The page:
The cabinet for this set was made from a form that has a 6” diameter peak rather than a 4” one. It is not as pointed as the previous and offers a new look for the set. Mr. Schmarder advised that I should steer away from sticking tubes out of the tops of these cathedral radios but I thought I would try this one anyway. Fiddle back maple was used for the top, sides, front panel and dial bezel. The speaker grill and the skirt on the tuning knob are both recessed into the front panel which provides a new and interesting look for the front. Both the grill and the skirt were made of padauk wood to help them stand out from the maple even when recessed. The footing for the tube’s socket had to be mated perfectly with the inside curve of the top of the dome. Here guitar making techniques really came to the rescue for me.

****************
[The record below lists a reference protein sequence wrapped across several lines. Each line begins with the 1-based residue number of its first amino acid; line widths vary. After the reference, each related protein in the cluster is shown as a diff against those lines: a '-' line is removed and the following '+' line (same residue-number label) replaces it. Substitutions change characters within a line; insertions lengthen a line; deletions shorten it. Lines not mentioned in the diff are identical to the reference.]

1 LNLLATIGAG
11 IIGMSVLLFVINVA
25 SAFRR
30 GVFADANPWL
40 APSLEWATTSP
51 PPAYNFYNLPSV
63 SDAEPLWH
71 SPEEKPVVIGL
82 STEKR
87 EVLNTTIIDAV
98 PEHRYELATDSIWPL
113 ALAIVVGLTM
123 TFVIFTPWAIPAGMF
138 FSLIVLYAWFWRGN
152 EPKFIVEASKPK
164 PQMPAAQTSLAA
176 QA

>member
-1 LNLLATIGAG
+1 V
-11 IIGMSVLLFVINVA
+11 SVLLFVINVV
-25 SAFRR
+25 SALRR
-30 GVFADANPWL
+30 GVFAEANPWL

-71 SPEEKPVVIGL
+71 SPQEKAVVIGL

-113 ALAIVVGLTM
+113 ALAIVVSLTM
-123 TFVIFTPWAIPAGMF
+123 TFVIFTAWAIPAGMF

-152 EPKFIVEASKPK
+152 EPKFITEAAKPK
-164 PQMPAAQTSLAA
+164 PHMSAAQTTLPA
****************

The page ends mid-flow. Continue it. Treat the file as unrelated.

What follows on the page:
The glass crystal for the dial has the deepest arch of any I have seen and is very nice indeed. The dial face is a Zenith from 1936 and the brass pointer was made by me. All brass screws on the front of the set are polished to a high luster for maximum eye appeal. Both knobs are solid brass.
The tube for the set is an EM83 magic eye with two green beacons that vacillate with station tuning on the left and modulation changes on the right. As much fun as watching TV! A 396pF variable capacitor was used with a toroidal coil to form the tank for the radio and a trimmer capacitor couples the antenna to it. The trimmer is set at 40pF and when this is added to the actual pF reading of the tuning capacitor the total dictates the coil to be wound to 177µH using 175/46 litz wire to tune the top of the band.